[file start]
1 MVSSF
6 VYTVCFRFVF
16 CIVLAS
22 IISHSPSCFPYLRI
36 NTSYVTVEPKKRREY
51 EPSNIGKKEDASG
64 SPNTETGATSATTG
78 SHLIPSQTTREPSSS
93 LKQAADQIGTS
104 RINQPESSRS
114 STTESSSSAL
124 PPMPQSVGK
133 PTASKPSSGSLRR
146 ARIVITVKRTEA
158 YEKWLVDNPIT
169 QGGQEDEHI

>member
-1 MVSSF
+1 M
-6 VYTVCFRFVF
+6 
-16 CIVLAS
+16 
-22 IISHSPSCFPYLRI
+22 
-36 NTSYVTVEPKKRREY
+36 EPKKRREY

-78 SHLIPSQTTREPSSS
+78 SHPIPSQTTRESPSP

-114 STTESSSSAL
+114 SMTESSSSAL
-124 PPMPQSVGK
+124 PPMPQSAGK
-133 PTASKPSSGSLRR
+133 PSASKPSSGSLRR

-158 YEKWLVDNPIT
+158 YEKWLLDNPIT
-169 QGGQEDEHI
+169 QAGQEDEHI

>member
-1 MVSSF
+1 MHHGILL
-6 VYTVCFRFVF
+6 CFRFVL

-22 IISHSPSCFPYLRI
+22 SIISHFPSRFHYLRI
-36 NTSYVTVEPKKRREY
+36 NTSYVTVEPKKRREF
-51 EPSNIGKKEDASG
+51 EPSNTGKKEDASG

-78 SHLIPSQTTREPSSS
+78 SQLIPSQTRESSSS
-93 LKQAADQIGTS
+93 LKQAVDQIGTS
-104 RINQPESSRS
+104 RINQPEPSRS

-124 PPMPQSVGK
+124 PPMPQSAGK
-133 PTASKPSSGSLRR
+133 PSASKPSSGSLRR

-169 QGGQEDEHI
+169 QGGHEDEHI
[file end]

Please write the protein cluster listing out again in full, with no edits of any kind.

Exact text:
1 MVSSF
6 VYTVCFRFVF
16 CIVLAS
22 IISHSPSCFPYLRI
36 NTSYVTVEPKKRREY
51 EPSNIGKKEDASG
64 SPNTETGATSATTG
78 SHLIPSQTTREPSSS
93 LKQAADQIGTS
104 RINQPESSRS
114 STTESSSSAL
124 PPMPQSVGK
133 PTASKPSSGSLRR
146 ARIVITVKRTEA
158 YEKWLVDNPIT
169 QGGQEDEHI

>member
-1 MVSSF
+1 M
-6 VYTVCFRFVF
+6 
-16 CIVLAS
+16 
-22 IISHSPSCFPYLRI
+22 
-36 NTSYVTVEPKKRREY
+36 EPKKRREY

-78 SHLIPSQTTREPSSS
+78 SHPIPSQTTRESPSP

-114 STTESSSSAL
+114 SMTESSSSAL
-124 PPMPQSVGK
+124 PPMPQSAGK
-133 PTASKPSSGSLRR
+133 PSASKPSSGSLRR

-158 YEKWLVDNPIT
+158 YEKWLLDNPIT
-169 QGGQEDEHI
+169 QAGQEDEHI

>member
-1 MVSSF
+1 MHHGILL
-6 VYTVCFRFVF
+6 CFRFVL

-22 IISHSPSCFPYLRI
+22 SIISHFPSRFHYLRI
-36 NTSYVTVEPKKRREY
+36 NTSYVTVEPKKRREF
-51 EPSNIGKKEDASG
+51 EPSNTGKKEDASG

-78 SHLIPSQTTREPSSS
+78 SQLIPSQTRESSSS
-93 LKQAADQIGTS
+93 LKQAVDQIGTS
-104 RINQPESSRS
+104 RINQPEPSRS

-124 PPMPQSVGK
+124 PPMPQSAGK
-133 PTASKPSSGSLRR
+133 PSASKPSSGSLRR

-169 QGGQEDEHI
+169 QGGHEDEHI